In 2013, “John Doe” was prosecuted for multiple felony counts and was acquitted by a jury. Pursuant to RSA 651:5, he sought and received an annulment of his arrest. However, while the annulment request was pending, Elizabeth Canner made a Right-to-Know Law request to the county attorney’s office and the Hanover Police Department, requesting all documents related to Doe’s trial and the investigation of the charges.
The attorney general and police department petitioned the superior court for a declaratory judgment, asking whether, after an annulment has been granted, records pertaining the annulled arrest and prosecution are exempt from public disclosure under The Right-to-Know Law. The trial court answered that the statute did not “clearly and entirely” exempt these records from disclosure, and that an annulment treats the person, not the associated records, as if he had never been arrested.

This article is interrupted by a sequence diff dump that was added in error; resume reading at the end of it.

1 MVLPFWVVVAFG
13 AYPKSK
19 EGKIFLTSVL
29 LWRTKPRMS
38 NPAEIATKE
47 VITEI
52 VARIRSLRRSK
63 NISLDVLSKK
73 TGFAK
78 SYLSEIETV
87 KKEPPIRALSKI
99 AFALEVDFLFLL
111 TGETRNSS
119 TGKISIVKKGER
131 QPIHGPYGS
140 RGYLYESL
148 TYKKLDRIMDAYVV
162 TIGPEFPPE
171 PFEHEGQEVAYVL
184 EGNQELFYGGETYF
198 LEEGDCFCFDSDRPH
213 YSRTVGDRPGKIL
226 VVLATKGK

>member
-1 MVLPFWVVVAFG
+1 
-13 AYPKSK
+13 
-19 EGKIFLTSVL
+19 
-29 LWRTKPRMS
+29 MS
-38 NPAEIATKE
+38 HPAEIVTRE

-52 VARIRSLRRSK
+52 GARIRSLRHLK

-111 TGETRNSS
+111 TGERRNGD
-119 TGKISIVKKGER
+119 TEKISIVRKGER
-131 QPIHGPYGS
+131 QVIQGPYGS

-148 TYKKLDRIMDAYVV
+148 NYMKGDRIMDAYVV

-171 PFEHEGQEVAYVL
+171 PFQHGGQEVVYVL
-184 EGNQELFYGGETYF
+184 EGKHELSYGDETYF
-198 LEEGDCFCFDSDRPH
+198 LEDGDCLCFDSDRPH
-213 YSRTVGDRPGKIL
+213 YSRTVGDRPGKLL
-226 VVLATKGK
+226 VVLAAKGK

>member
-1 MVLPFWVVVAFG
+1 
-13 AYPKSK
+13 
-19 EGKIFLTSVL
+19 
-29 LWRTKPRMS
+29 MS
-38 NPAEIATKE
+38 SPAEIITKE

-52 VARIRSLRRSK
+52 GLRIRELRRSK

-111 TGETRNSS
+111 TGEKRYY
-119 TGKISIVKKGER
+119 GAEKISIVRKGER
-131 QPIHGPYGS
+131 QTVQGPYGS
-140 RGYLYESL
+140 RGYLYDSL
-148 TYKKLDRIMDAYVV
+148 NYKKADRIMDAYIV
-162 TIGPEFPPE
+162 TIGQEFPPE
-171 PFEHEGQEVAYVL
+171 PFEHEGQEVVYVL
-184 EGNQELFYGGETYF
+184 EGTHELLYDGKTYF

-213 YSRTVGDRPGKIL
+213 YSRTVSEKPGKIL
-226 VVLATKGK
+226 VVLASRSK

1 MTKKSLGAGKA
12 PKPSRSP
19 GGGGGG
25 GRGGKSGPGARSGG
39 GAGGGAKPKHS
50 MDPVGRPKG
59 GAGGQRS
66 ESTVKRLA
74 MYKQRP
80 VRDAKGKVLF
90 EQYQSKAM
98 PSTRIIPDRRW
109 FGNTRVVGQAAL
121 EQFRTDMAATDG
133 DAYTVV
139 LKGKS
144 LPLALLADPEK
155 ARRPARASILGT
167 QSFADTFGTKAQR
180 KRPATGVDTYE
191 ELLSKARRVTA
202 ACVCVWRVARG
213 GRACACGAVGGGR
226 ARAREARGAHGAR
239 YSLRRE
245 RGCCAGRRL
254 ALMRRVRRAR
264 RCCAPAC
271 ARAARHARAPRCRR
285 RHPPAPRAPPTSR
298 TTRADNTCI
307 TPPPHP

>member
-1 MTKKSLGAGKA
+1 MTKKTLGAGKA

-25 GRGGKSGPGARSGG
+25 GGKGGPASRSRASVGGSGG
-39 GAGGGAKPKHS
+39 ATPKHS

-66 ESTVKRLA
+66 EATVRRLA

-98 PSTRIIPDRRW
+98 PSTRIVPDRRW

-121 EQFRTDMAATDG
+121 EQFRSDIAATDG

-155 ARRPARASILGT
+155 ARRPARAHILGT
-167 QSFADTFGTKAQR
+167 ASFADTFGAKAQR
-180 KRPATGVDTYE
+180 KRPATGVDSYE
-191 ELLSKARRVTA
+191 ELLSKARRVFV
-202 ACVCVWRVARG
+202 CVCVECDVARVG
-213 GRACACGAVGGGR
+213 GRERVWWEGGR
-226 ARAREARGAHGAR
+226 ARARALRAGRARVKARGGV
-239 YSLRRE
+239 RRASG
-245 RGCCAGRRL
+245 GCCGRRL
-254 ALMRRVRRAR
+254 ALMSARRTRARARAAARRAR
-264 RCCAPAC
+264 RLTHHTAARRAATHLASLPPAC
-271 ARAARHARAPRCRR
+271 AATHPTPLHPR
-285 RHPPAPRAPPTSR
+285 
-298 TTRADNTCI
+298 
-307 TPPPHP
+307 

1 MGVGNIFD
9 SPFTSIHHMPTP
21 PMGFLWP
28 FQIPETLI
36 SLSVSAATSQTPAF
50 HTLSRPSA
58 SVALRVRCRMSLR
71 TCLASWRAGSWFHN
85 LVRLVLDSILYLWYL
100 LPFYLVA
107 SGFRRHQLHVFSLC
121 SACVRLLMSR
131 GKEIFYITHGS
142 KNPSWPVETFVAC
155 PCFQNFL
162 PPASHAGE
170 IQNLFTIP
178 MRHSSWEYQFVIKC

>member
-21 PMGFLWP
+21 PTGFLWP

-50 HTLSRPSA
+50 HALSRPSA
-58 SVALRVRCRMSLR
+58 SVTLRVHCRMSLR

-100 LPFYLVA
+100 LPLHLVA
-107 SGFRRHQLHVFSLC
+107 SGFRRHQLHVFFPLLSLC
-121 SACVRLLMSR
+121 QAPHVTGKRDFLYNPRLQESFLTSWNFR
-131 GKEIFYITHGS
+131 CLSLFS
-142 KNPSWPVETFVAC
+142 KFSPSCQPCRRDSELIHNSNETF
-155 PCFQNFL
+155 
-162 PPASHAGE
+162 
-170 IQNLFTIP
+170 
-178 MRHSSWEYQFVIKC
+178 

On appeal, the New Hampshire Supreme Court agreed that these records were not categorically exempt from disclosure. The Court referred to a 2011 case, where a political candidate had disclosed his opponent’s annulled conviction to the newspaper. Although that case did not involve a Right-to-Know Law request, the plaintiff did argue that he had an expectation that his annulled conviction was “effectively erased” from public disclosure. The Court disagreed with that interpretation, determining that the statute requires the person to be treated as if he were not arrested, but did not “enshroud the record itself with a cloak of secrecy.” Nor could an annulment have the effect of entirely erasing the past. Furthermore, the statute requires only that the police and prosecutors “clearly identify” the annulled records and does not state that the records are exempt from public disclosure.
Therefore, the Court held that records maintained by arresting and prosecuting agencies pertaining to an annulled arrest and the related prosecution do not fall under the exemption in RSA 91-A:4, I, for records that are “otherwise prohibited by statute” from public disclosure.